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From the Vault: Five Reasons to Invest in Learning this Spring!

This blog was originally posted March 17, 2015


Spring is an opportunity to invest in learning and professional growth.

Here are five reasons that spring is a great time to learn:

  1. The days are longer. The sun is up early and nightfall comes later; there is much more time for activities, making spring a great time to start investing in you. With more hours of daylight, we often feel a burst of energy with the added vitamin D, which is a great excuse to add a class or two to your schedule. Learning something new this spring will give you the time to achieve goals throughout the year, and undoubtedly by the time winter rolls around again you will see the benefits.
  2. Create momentum through learning. Learning begets learning. Possibilities present themselves to those who choose to learn, and opening up to these opportunities creates momentum to grow. Don’t think of learning like a bucket to be filled, but more as a fire waiting to be lit. So burn baby, burn!
  3. Grow personal and professional networks. Learning provides a comfortable space to meet new people and makes for a great icebreaker, giving you a common topic to talk about. Depending on what learning opportunity you choose to invest in, the potential to establish both friendship and professional connections are abundant.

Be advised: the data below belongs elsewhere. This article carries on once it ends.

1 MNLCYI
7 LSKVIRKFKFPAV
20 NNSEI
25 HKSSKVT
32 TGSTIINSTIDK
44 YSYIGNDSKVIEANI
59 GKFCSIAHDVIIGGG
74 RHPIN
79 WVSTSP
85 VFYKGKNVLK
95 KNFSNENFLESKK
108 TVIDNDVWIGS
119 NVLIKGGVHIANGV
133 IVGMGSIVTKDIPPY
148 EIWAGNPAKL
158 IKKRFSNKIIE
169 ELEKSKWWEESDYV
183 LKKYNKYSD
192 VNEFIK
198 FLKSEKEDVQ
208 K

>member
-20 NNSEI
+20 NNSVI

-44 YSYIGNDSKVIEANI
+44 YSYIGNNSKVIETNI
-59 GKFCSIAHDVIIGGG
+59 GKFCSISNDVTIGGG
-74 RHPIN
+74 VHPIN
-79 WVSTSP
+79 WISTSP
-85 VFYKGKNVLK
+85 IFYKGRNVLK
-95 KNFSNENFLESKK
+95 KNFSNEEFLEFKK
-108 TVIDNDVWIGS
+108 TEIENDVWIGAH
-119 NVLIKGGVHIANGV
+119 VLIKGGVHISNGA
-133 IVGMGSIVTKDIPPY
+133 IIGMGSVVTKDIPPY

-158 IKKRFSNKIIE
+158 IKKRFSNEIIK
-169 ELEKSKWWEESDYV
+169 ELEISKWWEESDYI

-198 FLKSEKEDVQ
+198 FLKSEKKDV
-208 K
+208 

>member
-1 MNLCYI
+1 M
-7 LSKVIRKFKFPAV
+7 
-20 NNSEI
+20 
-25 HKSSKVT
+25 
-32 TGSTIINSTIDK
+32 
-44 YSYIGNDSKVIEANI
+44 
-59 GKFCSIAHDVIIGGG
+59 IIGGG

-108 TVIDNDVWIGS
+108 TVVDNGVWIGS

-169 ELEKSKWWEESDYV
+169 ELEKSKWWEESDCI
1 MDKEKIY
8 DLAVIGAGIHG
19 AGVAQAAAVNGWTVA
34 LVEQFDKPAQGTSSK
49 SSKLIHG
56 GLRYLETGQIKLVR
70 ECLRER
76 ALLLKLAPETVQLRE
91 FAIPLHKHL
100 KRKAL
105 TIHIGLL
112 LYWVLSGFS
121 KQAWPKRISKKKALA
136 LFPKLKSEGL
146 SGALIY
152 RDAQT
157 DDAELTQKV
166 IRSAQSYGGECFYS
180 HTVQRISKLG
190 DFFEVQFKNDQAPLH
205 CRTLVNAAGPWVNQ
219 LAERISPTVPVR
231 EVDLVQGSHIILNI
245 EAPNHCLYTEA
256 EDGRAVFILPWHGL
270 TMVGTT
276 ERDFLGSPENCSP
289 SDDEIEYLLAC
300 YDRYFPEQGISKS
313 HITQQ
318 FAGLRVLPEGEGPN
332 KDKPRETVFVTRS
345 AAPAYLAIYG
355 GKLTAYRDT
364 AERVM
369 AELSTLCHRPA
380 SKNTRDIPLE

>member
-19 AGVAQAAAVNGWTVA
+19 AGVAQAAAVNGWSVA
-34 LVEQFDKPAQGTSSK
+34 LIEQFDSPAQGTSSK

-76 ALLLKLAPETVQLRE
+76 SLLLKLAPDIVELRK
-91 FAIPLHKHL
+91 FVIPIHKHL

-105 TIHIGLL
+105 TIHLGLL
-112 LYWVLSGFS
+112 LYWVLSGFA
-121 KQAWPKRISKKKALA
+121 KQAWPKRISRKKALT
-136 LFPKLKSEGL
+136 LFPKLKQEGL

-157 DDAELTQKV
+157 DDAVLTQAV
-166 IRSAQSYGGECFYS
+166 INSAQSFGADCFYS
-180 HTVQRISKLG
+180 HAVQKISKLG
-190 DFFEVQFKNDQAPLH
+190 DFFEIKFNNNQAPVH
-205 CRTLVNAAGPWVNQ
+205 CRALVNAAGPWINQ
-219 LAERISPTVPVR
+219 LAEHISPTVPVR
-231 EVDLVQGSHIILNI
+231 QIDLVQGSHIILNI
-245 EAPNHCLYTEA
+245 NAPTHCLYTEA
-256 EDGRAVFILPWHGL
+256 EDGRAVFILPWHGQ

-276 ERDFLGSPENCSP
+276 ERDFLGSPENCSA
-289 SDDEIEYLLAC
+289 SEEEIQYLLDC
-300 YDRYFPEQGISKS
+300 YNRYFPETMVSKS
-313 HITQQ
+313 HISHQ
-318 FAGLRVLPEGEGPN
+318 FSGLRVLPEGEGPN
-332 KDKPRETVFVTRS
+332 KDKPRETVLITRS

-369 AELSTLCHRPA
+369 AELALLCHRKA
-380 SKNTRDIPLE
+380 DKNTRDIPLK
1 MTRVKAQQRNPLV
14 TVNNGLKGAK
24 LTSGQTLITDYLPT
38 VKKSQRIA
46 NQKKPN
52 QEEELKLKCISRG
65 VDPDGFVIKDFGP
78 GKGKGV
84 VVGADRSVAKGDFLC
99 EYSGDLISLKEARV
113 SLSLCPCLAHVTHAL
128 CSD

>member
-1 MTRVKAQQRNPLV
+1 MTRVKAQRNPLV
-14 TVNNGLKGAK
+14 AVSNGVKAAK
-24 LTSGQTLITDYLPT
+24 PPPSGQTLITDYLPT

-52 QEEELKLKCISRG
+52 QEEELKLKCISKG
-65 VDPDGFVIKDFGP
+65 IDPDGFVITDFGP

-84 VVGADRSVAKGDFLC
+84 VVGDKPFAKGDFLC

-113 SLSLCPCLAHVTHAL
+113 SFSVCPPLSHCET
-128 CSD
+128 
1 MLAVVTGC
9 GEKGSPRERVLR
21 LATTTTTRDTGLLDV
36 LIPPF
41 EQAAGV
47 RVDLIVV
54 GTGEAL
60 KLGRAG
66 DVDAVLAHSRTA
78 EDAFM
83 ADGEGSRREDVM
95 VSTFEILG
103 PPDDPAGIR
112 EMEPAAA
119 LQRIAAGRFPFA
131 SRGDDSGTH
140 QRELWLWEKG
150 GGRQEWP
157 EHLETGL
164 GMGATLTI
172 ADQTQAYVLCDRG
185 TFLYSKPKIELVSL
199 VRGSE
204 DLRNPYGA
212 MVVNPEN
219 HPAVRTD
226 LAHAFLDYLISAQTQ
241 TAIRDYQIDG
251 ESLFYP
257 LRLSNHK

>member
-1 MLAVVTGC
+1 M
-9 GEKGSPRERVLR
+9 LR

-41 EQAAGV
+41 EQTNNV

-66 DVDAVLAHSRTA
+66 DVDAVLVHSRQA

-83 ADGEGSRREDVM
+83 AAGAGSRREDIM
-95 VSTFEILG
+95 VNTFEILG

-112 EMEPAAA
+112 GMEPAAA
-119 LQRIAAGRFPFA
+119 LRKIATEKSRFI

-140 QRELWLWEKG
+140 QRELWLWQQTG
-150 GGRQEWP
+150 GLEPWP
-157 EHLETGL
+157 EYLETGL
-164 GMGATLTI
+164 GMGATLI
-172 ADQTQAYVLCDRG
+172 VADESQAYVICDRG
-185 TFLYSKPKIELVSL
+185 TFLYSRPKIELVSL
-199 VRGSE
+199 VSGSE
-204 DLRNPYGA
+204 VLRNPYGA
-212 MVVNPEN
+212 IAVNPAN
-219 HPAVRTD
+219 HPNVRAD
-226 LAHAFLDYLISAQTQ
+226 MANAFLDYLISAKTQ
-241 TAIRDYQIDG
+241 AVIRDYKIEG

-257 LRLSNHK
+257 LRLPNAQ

4. Digital culture makes learning easy! We live in a time where inspiration is attainable and often learning opportunities are much closer than you think. The opportunity to be “wowed” is everywhere online. The possibilities are endless and it doesn’t take a huge commitment to gain knew knowledge. There are countless online courses being offered for free, YouTube tutorials, webinars, how-to-guides and amazing newsletters that can provide you with learning opportunities. All you have to do is keep an eye for what wows you and find out more.
  5. There are lots of ways to learn. Investing in learning this spring doesn’t have to be traditional in any sense of the word. You don’t have to attend a lecture, or strive for an A+.The practice of teaching and learning has experienced tremendous growth in terms of methodology and engagement. There are countless ways to acquire the knowledge you seek, it’s simply a matter of which method is the most fun for you.

Most importantly, make it “fun for you”! For some, learning can be synonymous with the unpleasant, frustrating, and even a means to an end. By completing just one investment in learning this spring that really wows you, you can complete something to be proud of and maybe even shift your perspective (as well as gain some new skills) along the way.

Visit our Community Learning Opportunities page to find learning opportunities near you and online.

Drew Noiles
Volunteer Alberta

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Four Ways to ‘Be the Change’ We Want to See in the World

This blog was originally published by Imagine Canada on March 7, 2017.


The nonprofit sector is unlike any other.

We exist to protect the values of equity, inclusion, ethics, accountability, transparency, compassion, human rights, justice and sustainability in society. We advocate for our governments, public institutions and corporations to respect these values. We fight for values-based systems change.